A TV star from York who had to leave home at 16 returned to the city last week to work with young people facing homelessness as she prepares to showcase a new play

BBC’s ‘Line of Duty’ and ‘In the Club’ actress Taj Atwal, who attended York College, has been working with young people who are currently being supported by the youth homelessness charity SASH (Safe and Sound Homes), as part of research for a play she is writing about her own experiences of homelessness. She too was supported by SASH over a decade ago before starting on the path to become an actress.

SASH helps 16-25 year olds avoid homelessness across York and North Yorkshire, by offering a place to stay in the homes of volunteer hosts, keeping them safe at a time of crisis. The charity provides an emergency Nightstop service as well as longer-term Supported Lodgings accommodation of up to two years, all of which is delivered by volunteer hosts who give up a spare room in their homes for the young people to stay.

Miss Atwal had to leave home at sixteen and lived with SASH volunteer ‘hosts’ for two years until she left York to go to the Guildford School of Acting.

She is now writing a play, Paradise Fields, based on her own story about a teenager who could not live at home. The play is to raise awareness of the plight of 16-25 year olds who are experiencing homelessness through no fault of their own and show that they too can succeed at what they want to do, despite their circumstances. Miss Atwal was keen to have input on the script from young people who are in a similar situation today and so SASH arranged a drama workshop with four young people who are all currently living with volunteer hosts in SASH’s Supported Lodgings scheme, just as she did.

She said: “When I left home, my best friend at the time was also in SASH. The play is based on the experiences of those two girls, what they go on to achieve, their highs and lows, the fun, the upsets. It’s a coming of age story, about what you have to go through when you can’t live at home and how quickly you’ve got to become an adult, when all you want to do is just be a 16 or 17 year old.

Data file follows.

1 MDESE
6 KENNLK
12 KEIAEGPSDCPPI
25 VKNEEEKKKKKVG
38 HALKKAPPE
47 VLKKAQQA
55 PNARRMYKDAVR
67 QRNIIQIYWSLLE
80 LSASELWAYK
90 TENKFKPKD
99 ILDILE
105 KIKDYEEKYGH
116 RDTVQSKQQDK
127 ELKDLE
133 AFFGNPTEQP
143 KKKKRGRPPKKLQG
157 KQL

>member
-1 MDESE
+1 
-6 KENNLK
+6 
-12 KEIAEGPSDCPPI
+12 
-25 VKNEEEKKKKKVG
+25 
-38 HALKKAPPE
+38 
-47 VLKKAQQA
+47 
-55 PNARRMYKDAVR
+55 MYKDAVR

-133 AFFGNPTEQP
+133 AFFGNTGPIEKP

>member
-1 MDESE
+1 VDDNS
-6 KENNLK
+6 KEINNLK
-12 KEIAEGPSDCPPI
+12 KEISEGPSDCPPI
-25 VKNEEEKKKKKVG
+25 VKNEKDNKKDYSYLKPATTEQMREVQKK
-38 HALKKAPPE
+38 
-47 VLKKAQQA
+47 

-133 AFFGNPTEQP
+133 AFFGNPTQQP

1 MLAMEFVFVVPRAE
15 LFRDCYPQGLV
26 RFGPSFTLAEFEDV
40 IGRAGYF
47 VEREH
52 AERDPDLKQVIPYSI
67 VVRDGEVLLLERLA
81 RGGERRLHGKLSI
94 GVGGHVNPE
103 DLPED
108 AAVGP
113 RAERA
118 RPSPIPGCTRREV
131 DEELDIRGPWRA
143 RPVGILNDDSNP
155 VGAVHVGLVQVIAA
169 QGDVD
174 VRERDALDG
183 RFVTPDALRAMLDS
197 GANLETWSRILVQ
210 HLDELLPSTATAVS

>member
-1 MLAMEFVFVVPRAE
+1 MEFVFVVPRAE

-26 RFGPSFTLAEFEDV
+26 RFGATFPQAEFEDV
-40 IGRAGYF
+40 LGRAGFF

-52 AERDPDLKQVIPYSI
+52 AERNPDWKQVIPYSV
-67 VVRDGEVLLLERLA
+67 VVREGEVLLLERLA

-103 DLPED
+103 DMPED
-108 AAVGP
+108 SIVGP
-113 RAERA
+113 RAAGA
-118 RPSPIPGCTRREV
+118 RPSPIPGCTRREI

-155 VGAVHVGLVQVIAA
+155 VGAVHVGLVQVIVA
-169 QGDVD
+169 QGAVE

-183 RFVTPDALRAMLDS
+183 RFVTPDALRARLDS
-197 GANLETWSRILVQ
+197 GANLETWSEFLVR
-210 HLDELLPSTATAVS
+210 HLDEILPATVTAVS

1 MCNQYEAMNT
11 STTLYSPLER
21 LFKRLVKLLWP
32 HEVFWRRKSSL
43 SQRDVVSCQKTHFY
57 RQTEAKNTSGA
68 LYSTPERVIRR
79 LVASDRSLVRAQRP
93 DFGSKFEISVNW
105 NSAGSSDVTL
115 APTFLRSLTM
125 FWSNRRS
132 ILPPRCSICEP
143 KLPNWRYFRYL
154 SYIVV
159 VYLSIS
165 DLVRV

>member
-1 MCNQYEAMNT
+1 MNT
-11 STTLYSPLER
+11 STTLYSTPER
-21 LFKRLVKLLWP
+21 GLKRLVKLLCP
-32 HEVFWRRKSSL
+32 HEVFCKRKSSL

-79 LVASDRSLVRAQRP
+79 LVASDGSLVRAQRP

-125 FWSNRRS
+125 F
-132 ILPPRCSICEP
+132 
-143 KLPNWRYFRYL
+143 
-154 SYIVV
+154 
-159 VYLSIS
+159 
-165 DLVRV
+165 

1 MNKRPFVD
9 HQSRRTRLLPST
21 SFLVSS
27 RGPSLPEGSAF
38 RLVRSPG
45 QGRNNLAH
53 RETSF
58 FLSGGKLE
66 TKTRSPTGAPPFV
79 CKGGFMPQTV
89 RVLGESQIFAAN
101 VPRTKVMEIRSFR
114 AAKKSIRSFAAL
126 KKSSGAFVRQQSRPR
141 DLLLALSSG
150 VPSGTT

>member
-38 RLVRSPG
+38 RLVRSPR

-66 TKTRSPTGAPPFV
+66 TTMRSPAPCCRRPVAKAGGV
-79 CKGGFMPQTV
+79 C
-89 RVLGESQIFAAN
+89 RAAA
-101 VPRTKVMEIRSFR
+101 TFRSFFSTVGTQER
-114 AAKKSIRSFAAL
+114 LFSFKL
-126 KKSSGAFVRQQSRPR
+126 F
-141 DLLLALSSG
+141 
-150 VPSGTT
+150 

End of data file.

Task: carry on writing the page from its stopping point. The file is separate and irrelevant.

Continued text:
“As you’re walking about in York, you think how beautiful it is, but if you peel back the layers, there is suffering within these young people. Through the play I want to get rid of this misconception that many people have of what it’s like to be homeless. I want to make people aware that homelessness doesn’t just mean a sleeping bag on the street. I am trying to give an insight of what it’s like to be 16-25 if you have to leave home and you do not have the support of something like SASH, how fine the line is between ending up on the streets.

“The support I got from SASH was amazing -just to have that step up before full independence, to have that support. I’m still close to my hosts. They come to every performance I’m in!”

Those taking part in the workshop really valued the experience of working with someone who had been in their position and understood what they were going through.

Ryan, 18, said: “It really helped me get a lot out that I haven’t said before. Overall it was just an amazing experience."

SASH currently has around 90 hosts across North and East Yorkshire however urgently needs more.

Operations Manager, Adele Coupe, said: “Our hosts are wonderful people and Taj’s story is testament to the impact that they can have on a young person at a time of great need. SASH is currently seeking to recruit more hosts to help meet demand for its services. They are people of all ages and different life stages. Hosting with SASH can be flexible around your existing commitments and we provide full training, ongoing support as well as small financial benefits. If you have a spare room and would like to help, please do get in touch.”

The next step for Paradise Fields will be a reading at the Manchester Royal Exchange in September, to which the young people will be invited, and at the High Tide Festival in Aldeburgh, after which the play will go on tour.

To find out more about becoming a volunteer host with SASH you can visit www.sash-uk.org.uk/